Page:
Numerous recent studies have addressed how the investment choices of firms depend on elite perceptions of the quality of national regulatory regimes. Likewise, other studies show that government structures can help to support credible commitments that protect market mechanisms. The authors provide the first analytic discussion of elite perceptions of national regulatory quality as a function of the independence of regulators in a countrys political system. Their central claims are that market operations depend on perceptions of regulatory quality and that independent regulators facilitate elite perceptions of regulatory quality because they check actors in domestic political systems. Cross-national statistical evidence suggests that regulatory independence supports elite perceptions of high regulatory quality. This article also provides evidence that regulatory independence is more likely where political competition shapes incentives to intervene in business markets.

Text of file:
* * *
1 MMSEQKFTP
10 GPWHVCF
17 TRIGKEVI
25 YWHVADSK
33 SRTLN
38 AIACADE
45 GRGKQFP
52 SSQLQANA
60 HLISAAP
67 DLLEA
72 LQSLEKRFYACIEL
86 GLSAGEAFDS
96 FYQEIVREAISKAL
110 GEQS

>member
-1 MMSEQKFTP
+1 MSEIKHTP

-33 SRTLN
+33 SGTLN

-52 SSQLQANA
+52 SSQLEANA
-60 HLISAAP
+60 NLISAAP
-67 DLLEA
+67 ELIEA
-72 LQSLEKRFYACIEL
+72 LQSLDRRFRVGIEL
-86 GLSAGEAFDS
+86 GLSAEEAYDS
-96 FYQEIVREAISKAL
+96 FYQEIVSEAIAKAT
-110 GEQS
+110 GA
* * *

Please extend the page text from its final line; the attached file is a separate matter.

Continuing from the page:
ASJC Scopus subject areas
- Sociology and Political Science